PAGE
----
||[Jul. 11th, 2005|10:55 am]
Life is filled with strange little concidences that bring ideas to a head and lead to lj entries. This time around, those coincidences have been a couple of online friends and some real life people bemoaning their poor choices in spouses and wondering why they seemed to choose wrong time and again. The spouses in question didn't appear, on the surface, to have that much in common, but discussion pointed to deeper issues that resonated across the pack. So much so that I think some generalizations can be made. And therefore, here for your reading pleasure - and nitpicking - is Z's Guide to Happy Marriage:
1. Date all the emo boys and goth girls you want, but marry a grownup. This was the universal "light dawning" moment for each person to whom I spoke. It's marvelous if he makes you laugh and is always fun to be with, or if she blows your mind with her sexual daring and prowess, but if he can't hold down a job or she spends the rent money on kinky shoes, all the fun will quickly go out of those other activities. The same goes for the puppy you feel compelled to rescue - that guy who is so desperately emo that your heart just goes out to him, the girl who is fragile as glass and needs you. If you really need to rescue a puppy, go to the animal shelter, 'cuz a mixed-breed terrier won't wreck your car, and the fact that it never helps with the housework is a given from day one. Irresponsible behavior that is cute and attractive in a boyfriend or girlfriend evenings and weekends will drive you bananas when it moves into your house and shares your stuff all day every day. If that means that your desired spouse doesn't make the cut, then you are better off making that decision now, instead of after five years of misery and a lot of bickering over who gets the big screen TV (let alone custody of kids). It might seem cruel or cold to set such standards, but it isn't - if someone isn't ready to be a grownup, then they aren't ready to be married, no matter how old they are.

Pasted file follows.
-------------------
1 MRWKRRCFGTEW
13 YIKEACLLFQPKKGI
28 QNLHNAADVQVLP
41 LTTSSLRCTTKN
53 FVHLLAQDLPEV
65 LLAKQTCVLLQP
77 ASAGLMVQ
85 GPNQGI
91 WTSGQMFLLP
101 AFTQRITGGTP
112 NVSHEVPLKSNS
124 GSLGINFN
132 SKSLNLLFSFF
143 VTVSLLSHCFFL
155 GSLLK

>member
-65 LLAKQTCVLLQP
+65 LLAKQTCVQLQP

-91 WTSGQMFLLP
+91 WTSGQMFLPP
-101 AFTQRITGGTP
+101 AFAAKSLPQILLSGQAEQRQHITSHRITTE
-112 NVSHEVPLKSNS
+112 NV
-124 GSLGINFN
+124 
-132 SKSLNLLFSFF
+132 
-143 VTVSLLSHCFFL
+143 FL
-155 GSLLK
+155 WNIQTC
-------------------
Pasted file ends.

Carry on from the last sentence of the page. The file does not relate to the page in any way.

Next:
2. If you're going to get married, be a grownup. It would seem like an obvious correllary to #1, but a surprising number of people go into marriage expecting that their spouse is there to rescue them from loneliness and boredom and the day-to-day grind of life. Doesn't work that way. All the grind continues, but now you've added someone else's priorities and expectations and quirks into the mix. You will have to compromise and work out differences, and you won't have the luxury of stamping off for a week of pouting - now that your love lives in the same house, every night the both of you climb into the same bed. The temper tantrums that used to bring flowers and candy will very soon just bring irritation and anger. You aren't a prized bauble that can simply flit away. No one likes a brat.
3. Marriage is hard work. "Happily ever after" is one of the most destructive lies ever foisted upon children, and it's too damned bad Walt Disney is dead because I'd hit him with such a class action lawsuit! Weddings are romantic events filled with smiles and happy tears. Marriages are filled with leaky faucets, car repairs, crying children, in-laws, more bills than money, housework, yardwork, work work - and that's just when things are going smoothly. If someone gets sick, or an elderly family member comes into your care, the stress level climbs up that much higher. When you are considering whether to marry someone or not, don't think about romantic evenings by the fireplace, think about how this person is going to react when the toilet overflows and the car gets a flat. Don't lie to yourself about how your certain that s/he will eventually learn to cope - what you get before the wedding is generally the person on good behavior. It's gonna get worse.